3 answers

What kind of degree should I get if I want to specialize in biomechanics or tissue engineering

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3 answers

Lisa’s Answer


Hi Elijah - what are you thinking you want to do after your undergraduate degree? The reason I ask is that biomechanics could be studied from the viewpoint of biomedical engineering where you're interested in medical devices, or from biology, where you're studying tissue growth, etc. Either way, biomechanics can be pursued at the undergraduate level, so if you are more interested in applying science to solve problems, choose engineering, if you are more interested in the answers to "why" types of questions, pick biology.

I had to look up tissue engineering -- the NIH says it evolved from biomaterials. https://www.nibib.nih.gov/science-education/science-topics/tissue-engineering-and-regenerative-medicine. While the field of bioengineering is rapidly evolving, tissue engineering strikes me a more of a biology-based discipline than an engineering one. And more likely a graduate-level specialty. A few more searches and now I know that tissue engineering is a graduate level subject taught in engineering schools thru their biomedical graduate departments. Interestingly enough, many faculty members have their MD.

https://learn.org/articles/What_is_Tissue_Engineering.html suggests coursework in <span style="background-color: rgb(239, 234, 228); color: rgb(0, 0, 0);">medicine, chemistry, biology, mechanical engineering and material engineering. A well-round biomed or bioengineering program will include that type of coursework in its degree requirements.</span>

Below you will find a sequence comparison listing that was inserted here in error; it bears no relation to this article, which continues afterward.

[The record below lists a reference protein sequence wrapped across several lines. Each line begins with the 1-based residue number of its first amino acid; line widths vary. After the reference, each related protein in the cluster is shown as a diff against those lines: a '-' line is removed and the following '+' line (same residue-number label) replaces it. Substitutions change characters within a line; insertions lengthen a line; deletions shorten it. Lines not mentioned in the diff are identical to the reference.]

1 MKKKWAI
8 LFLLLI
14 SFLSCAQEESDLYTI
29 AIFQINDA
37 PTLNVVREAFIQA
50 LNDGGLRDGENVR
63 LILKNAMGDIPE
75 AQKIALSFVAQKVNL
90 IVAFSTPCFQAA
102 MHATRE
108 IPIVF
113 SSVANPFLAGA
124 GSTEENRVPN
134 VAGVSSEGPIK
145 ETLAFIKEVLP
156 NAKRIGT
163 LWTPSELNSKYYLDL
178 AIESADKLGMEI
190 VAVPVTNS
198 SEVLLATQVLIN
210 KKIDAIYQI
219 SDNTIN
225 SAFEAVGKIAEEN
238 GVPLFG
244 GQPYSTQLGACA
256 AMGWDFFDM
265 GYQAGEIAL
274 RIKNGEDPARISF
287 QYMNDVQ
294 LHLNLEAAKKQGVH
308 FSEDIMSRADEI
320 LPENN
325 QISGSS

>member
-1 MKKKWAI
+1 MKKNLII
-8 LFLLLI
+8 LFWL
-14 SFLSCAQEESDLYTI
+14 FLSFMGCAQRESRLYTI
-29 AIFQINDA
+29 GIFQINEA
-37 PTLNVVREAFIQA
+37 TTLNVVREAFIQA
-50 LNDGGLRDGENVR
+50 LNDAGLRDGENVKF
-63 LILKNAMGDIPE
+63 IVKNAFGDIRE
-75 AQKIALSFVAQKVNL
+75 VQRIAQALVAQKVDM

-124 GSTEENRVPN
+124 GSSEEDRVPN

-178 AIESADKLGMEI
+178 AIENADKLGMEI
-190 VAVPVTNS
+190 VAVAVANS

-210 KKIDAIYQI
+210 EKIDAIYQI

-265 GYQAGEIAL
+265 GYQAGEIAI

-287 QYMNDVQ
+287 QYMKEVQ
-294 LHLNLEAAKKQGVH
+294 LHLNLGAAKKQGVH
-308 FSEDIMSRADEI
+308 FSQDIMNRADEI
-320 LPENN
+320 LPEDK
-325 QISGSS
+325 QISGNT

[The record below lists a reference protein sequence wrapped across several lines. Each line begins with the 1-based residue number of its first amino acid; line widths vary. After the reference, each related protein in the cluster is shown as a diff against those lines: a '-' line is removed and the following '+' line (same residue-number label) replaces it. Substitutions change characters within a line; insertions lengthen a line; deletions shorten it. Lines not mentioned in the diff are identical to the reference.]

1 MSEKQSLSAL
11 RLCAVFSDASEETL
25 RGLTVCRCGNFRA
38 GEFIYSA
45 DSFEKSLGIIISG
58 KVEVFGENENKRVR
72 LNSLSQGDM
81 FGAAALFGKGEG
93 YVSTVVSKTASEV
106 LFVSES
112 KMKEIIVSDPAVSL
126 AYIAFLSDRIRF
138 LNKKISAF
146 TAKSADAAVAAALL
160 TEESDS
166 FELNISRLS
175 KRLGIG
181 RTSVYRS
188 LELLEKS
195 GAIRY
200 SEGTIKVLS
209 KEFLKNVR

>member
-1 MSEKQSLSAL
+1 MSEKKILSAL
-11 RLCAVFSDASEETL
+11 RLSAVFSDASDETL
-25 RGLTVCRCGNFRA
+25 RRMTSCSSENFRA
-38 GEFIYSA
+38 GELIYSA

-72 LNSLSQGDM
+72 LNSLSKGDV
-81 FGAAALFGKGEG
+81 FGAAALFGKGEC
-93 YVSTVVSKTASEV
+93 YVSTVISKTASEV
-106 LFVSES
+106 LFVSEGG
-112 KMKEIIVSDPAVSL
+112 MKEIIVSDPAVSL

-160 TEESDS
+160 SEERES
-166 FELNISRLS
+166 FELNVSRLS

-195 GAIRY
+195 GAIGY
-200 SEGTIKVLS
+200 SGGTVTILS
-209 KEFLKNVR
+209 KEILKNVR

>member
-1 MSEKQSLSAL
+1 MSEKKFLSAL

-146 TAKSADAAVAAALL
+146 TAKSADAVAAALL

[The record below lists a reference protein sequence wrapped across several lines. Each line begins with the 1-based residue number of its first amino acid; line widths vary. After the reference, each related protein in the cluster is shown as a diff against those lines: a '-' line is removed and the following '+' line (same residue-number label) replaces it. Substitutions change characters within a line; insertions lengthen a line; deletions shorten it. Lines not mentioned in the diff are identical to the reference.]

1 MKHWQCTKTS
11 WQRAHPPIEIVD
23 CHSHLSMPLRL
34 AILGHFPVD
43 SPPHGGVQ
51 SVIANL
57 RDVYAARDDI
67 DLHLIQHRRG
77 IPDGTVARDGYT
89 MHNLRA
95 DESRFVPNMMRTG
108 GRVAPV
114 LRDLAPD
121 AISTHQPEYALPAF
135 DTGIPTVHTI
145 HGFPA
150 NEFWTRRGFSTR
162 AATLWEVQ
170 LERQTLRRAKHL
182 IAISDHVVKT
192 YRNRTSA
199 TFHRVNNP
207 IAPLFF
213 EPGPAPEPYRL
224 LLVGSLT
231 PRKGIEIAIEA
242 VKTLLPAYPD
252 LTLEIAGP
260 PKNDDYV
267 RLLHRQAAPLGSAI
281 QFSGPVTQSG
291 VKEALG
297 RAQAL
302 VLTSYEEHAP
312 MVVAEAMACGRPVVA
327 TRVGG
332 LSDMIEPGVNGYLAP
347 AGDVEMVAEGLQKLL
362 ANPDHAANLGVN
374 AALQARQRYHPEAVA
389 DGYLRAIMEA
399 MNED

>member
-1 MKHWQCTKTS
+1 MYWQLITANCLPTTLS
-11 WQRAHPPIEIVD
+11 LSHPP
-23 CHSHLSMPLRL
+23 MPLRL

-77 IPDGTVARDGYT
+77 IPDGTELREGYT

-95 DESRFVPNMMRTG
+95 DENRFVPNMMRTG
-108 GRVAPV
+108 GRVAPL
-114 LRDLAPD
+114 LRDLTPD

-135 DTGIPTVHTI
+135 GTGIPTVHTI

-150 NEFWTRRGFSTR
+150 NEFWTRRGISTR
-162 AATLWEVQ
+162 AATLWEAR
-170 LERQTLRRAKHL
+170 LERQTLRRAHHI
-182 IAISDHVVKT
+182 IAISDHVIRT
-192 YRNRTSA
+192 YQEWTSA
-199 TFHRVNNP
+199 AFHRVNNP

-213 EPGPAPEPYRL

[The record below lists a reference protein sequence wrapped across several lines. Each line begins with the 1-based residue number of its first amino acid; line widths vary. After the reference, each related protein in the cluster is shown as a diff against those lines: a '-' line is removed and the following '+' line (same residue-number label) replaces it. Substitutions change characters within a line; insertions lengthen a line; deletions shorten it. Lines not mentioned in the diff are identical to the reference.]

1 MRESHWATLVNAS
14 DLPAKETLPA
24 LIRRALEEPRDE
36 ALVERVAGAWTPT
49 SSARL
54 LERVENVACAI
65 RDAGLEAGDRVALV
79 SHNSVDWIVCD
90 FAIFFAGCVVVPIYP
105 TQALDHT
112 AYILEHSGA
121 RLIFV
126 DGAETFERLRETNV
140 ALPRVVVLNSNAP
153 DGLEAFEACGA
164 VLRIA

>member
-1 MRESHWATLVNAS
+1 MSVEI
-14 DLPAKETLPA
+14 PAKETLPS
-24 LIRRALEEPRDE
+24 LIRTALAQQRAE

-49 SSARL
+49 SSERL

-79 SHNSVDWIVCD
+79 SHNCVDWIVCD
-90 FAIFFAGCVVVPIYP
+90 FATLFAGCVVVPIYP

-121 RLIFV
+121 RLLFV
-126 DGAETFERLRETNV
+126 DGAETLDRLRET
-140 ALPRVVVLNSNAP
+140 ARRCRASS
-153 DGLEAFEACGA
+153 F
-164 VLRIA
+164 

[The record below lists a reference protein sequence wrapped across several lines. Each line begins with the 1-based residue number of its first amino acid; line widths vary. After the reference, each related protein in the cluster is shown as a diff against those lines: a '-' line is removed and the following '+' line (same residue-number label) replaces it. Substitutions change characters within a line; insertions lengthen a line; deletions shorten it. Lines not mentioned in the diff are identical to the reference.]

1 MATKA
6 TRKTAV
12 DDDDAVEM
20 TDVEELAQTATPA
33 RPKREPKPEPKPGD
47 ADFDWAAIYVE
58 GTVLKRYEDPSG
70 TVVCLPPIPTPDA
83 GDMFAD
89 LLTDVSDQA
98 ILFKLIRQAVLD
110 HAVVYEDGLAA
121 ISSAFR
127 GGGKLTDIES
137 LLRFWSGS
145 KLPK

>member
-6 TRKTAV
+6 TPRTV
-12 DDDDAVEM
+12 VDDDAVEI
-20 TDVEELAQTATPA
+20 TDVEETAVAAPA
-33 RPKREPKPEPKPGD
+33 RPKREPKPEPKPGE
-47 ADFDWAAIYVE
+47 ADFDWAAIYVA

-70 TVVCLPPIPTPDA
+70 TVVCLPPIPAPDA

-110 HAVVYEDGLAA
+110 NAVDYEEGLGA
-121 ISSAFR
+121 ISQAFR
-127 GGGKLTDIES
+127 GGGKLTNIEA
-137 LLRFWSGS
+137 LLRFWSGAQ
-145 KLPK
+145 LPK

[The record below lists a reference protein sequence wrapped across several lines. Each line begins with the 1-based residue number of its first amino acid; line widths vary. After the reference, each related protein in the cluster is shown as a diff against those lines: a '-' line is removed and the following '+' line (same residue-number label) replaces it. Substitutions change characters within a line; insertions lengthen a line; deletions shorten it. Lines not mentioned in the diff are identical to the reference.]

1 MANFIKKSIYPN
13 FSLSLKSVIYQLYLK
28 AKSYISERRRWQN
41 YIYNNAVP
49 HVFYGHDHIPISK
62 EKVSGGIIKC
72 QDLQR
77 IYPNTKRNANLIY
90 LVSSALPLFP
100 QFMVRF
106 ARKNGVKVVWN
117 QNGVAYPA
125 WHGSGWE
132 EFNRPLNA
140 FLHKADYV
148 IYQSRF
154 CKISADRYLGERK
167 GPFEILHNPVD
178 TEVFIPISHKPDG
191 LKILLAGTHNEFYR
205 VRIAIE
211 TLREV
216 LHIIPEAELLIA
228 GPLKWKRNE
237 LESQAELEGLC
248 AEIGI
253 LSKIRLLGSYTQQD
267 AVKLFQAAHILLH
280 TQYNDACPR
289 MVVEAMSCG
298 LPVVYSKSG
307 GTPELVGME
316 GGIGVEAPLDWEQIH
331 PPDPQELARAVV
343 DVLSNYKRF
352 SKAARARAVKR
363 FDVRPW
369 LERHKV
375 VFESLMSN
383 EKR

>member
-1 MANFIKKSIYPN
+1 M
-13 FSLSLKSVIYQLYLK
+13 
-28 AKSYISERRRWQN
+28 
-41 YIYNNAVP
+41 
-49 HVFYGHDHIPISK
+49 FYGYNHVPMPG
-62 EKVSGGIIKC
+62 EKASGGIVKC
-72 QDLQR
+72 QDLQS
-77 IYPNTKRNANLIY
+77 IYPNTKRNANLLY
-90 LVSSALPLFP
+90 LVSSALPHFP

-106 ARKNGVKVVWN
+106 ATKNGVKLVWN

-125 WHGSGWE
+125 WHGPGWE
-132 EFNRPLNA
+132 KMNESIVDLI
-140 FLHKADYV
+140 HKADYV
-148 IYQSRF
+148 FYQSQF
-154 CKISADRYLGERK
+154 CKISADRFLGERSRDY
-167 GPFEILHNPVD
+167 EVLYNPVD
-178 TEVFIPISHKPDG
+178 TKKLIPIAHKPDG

Definitely research engineering schools, even those that offer biomedical engineering, to make sure they are offering coursework that pertains to your eventual goal. Check the biology departments at those schools to see what research and coursework is being taught. You can easily access suggested course sequences and course descriptions on-line.

Hope you found the above helpful.

G. Mark’s Answer


In general, a degree in Mechanical Engineering is usually recommended along with courses in biology and biochemistry. My own mantra is that "everything is the same", and by that I mean that it's all governed by physics and math, so understanding how general machines work goes a long way to understanding how the "human machine" works. Now, of course, in today's world, you can't step anywhere without running into computers, so you'll want to pursue those courses as well. And some computer and electrical engineering courses will always come in handy. One of the cool things I found in my studies is how much overlap there is between courses and fields. I've never regretted a wide variety of courses, and I've always been pleasantly surprised at how often study from a diverse background comes in handy. So go for it.

Hammdy’s Answer


I would recommend Biomedical engineering!